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Coming to a highway near you: electrically powered big rigs

An electric concept truck by Volvo. Volvo LIGHTS (Low Impact Green Heavy Transport Solutions) is a public-private partnership working to transform freight operations. (Courtesy Volvo Trucks North America)
Thursday, July 30, 2020

A plan to create a clean transit corridor supporting electric-powered big rigs would have 27 charging stations built along Interstate 5 through California, Oregon and Washington.

During the next decade, electricity could power as many as 25 percent of the medium-duty trucks and 5 percent of the heavy freight haulers in the three states, according to the West Coast Clean Transit Corridor Initiative.

The initiative is a study commissioned by an unprecedented collaboration between a variety of utility companies, including Pacific Power.

“The future of Oregon’s transportation is electric, and utilities have an essential role to play in building the infrastructure needed to support a cleaner energy future,” said Aaron Milano, a manager at Portland General Electric. “Laying the groundwork for an electric I-5 will help the West Coast meet its climate goals, provide cleaner air for our communities and provide new economic opportunities as we make the transition to electric vehicles and trucks.”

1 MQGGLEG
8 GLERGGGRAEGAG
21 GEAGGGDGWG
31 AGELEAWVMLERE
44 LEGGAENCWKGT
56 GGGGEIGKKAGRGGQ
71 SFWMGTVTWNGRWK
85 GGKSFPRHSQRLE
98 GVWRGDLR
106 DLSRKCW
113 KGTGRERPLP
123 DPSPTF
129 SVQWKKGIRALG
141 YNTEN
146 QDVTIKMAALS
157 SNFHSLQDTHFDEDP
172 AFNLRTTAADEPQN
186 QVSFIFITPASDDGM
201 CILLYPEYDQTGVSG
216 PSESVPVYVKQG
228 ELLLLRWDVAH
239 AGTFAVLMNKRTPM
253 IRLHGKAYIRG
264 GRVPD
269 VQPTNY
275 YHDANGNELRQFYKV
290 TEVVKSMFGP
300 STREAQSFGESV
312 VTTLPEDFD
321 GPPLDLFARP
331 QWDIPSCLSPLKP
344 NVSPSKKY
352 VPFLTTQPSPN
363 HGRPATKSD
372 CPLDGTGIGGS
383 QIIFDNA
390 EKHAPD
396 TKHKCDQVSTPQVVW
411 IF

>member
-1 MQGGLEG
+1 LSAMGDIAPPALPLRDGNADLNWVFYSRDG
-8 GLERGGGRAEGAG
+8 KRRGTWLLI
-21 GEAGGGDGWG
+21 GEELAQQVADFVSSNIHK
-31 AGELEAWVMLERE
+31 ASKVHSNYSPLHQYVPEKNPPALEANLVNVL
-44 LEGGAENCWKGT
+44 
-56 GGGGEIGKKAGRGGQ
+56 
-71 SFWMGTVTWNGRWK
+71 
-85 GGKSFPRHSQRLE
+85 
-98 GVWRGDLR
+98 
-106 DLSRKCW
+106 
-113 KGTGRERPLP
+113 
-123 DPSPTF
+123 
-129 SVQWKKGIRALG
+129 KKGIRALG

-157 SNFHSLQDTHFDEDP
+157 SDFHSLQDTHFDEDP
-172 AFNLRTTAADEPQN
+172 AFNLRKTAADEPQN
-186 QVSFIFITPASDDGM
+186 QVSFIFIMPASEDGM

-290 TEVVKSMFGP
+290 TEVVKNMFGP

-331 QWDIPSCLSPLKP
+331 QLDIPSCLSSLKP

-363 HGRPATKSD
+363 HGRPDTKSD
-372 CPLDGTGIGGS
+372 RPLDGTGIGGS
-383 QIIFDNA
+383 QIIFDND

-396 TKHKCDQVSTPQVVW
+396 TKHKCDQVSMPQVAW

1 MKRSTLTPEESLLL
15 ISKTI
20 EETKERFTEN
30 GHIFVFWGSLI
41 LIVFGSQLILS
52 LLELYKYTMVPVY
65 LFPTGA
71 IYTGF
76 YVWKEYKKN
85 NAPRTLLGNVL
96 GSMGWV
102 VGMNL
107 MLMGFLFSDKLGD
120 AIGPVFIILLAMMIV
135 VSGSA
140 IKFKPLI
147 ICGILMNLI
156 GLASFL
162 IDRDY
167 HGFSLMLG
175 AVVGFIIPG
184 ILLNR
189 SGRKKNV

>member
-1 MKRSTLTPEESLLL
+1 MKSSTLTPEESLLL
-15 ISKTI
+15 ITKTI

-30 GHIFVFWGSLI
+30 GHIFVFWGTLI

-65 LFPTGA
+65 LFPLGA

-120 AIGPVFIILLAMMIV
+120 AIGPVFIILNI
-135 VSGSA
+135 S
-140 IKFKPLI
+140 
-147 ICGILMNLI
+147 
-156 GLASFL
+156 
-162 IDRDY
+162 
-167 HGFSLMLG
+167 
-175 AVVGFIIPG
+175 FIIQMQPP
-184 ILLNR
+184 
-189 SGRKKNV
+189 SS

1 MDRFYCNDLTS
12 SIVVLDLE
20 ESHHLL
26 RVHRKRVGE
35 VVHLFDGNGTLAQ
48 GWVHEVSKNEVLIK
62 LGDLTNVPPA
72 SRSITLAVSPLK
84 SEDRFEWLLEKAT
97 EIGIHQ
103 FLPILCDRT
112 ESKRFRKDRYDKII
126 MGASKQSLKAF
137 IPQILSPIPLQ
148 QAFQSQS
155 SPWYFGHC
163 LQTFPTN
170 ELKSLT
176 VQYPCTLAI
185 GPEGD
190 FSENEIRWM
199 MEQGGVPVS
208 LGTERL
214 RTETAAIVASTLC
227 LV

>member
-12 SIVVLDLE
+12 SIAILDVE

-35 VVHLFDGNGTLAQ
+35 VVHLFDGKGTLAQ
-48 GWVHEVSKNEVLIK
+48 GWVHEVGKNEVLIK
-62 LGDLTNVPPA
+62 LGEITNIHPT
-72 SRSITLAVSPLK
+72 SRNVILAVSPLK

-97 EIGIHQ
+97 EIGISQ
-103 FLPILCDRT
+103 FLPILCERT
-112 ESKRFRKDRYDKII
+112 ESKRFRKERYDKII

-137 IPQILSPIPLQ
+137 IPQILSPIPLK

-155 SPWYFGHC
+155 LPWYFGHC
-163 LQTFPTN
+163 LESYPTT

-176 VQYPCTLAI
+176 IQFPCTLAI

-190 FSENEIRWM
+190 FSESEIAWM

The report, released in June, recommends expanding state, federal or private programs that provide funding for transportation electrification, which could further accelerate electric truck adoption and expand economic opportunities constructing charging sites.

Portland General Electric and Pacific Power offer grant programs and are developing infrastructure programs that support nonresidential electric vehicle charging, but more support will be needed to reach transportation electrification levels identified in the study and to meet state climate goals.

“We’re fortunate to have such great alignment in the West around discussing and planning for our shared energy future,” said Eva DeCesaro, a manager at Pacific Power. “Pacific Power and the other study sponsors are looking beyond our local service areas and working together toward regional solutions.”

Transportation is the largest contributor to greenhouse gas emissions in Oregon, making the electrification of freight transportation a critical part of meeting the state’s climate goals.

The study’s final report proposes a phased approach for electrifying the I-5 corridor. The first phase would involve installing the 27 charging sites along I-5 at 50-mile intervals for medium-duty electric vehicles, such as delivery vans, by 2025. Then, later, 14 of the 27 charging sites would be expanded to also accommodate charging for electric big rigs by 2030.

Of the 27 proposed sites, five are in Oregon.

To learn more

To read the full study or parts of it, visit

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